How sexism, racism, and socio-economic inequality interact in the Brazilian sex industry.
From the University of Illinois Press website:
“As the first full-length ethnography of sex tourism in Brazil, this pioneering study treats sex tourism as a complex and multidimensional phenomenon that involves a range of activities and erotic connections, from sex work to romantic transnational relationships. Erica Lorraine Williams explores sex tourism in the Brazilian state of Bahia from the perspectives of foreign tourists, tourism industry workers, sex workers who engage in liaisons with foreigners, and Afro-Brazilian men and women who contend with foreigners’ stereotypical assumptions about their licentiousness.”
“This ambitious, fascinating ethnography clearly articulates how sex tourism in Bahia, Brazil, depends on the sexualized and racialized bodies of people of African descent. Erica Lorraine Williams makes a significant contribution by examining how sex tourism is both a racial and sexual project and how race is central to the commodification of culture.”–Amalia L. Cabezas, author of Economies of Desire: Sex and Tourism in Cuba and the Dominican Republic.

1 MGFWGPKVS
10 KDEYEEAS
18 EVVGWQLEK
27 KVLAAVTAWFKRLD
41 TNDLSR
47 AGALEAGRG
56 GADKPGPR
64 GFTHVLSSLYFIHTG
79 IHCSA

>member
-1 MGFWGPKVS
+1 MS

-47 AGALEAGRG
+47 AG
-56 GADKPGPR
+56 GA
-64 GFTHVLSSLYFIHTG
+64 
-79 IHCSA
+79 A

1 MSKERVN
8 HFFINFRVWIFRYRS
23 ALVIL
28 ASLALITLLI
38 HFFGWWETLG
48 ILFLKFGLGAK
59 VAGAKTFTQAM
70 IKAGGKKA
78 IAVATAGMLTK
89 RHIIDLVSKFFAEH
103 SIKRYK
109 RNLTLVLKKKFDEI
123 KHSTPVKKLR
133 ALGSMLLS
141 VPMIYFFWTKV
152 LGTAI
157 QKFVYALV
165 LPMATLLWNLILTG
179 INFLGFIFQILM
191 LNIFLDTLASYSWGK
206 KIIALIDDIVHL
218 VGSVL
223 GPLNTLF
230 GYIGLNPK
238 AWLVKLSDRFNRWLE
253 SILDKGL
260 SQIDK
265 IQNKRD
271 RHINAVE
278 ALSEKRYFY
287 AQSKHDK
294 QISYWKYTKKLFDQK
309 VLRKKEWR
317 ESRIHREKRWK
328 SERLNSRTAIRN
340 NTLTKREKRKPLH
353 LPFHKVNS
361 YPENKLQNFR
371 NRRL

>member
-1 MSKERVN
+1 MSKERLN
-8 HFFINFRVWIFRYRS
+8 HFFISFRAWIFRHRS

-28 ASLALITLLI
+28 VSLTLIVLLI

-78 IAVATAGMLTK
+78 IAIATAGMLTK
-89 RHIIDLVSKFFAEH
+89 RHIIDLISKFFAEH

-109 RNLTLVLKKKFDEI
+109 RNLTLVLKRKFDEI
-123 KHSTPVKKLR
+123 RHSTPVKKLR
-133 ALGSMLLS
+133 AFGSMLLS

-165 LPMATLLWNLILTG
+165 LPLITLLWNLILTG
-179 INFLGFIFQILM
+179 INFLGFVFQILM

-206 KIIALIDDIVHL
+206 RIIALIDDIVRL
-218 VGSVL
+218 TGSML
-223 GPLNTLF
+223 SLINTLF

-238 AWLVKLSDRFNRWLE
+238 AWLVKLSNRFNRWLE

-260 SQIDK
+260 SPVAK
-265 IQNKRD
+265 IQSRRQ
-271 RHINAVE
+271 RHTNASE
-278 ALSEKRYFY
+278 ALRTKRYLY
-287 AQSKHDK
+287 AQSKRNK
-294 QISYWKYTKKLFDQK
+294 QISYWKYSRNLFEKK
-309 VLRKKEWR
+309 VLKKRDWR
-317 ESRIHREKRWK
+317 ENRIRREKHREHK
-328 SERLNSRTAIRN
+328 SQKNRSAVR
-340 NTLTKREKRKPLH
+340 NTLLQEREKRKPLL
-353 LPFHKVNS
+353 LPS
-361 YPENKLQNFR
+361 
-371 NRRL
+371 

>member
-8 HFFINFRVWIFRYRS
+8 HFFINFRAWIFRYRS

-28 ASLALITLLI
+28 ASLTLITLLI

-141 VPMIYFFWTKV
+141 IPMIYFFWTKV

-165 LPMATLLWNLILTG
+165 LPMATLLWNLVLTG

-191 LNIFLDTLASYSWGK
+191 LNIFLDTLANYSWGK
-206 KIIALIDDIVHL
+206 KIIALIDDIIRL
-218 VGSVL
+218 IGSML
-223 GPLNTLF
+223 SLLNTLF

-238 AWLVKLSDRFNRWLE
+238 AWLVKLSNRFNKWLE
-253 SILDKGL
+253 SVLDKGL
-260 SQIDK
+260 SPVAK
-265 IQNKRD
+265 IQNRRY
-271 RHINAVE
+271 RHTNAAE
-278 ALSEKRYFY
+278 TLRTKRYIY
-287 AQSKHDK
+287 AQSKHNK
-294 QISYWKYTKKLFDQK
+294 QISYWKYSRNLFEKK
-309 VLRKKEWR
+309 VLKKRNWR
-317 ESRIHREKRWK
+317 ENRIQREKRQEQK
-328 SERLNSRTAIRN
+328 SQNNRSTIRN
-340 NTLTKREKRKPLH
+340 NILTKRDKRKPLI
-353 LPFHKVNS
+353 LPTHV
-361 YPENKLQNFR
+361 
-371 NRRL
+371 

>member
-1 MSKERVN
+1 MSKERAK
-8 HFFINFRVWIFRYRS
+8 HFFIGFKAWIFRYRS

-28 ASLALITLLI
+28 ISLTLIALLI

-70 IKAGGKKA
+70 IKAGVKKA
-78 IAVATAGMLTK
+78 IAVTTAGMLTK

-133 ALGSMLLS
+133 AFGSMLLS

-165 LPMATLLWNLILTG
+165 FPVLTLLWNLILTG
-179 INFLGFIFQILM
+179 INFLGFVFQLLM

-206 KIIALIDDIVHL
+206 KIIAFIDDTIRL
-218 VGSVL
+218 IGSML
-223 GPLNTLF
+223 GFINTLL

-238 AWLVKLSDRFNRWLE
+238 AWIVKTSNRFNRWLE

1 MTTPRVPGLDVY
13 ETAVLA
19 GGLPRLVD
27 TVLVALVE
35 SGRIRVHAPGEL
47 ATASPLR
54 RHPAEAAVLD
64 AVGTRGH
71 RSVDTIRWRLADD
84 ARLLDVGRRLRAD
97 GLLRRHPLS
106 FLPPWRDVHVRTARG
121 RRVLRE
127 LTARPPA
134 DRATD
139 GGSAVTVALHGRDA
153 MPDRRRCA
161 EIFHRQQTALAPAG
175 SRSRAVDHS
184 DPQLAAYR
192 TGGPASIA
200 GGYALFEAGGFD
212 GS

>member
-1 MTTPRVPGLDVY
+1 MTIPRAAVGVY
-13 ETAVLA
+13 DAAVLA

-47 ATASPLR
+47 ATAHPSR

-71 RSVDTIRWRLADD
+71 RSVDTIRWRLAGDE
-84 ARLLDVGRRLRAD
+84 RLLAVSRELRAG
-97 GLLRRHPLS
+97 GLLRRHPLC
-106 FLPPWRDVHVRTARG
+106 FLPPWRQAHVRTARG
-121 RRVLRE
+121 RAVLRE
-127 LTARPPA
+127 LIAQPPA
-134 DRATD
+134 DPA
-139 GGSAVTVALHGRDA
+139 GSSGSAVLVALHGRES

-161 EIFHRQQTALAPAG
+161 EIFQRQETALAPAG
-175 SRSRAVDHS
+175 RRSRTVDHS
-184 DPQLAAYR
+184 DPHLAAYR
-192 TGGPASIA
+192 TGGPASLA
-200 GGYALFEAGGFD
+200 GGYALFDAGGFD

This book draws upon eighteen months of ethnographic field research conducted between June 2005 and August 2008. Through my analysis of the interviews that I conducted with a broad range of people (tourists, tour guides, sex workers, NGO representatives), I map out diverse and, at times, conflicting understandings of sex tourism.
Although Brazil is a significant site of sex tourism in the world, most of the anthropological scholarship on this topic has focused on Cuba and the Dominican Republic, and there is a surprising dearth of scholarship on sex tourism in Brazil, particularly published in English.
This book advances an intersectional, transnational, black feminist approach to sex tourism that is deeply influenced by feminist anthropology, queer studies, and activist anthropology. Furthermore, it offers important ethnographic material to help us make sense of how race, affect, and cultural production play out in the context of transnational tourism.
“Women’s Studies and Sexuality Studies at HBCUs: The Audre Lorde Project at Spelman College.” Forum: W/G/S Studies. In Feminist Studies. Vol 39. 2013. Download Here
“Sex work and exclusion in the tourist districts of Salvador, Brazil.” Gender, Place, and Culture: A Journal of Feminist Geography. May 2013. Download Here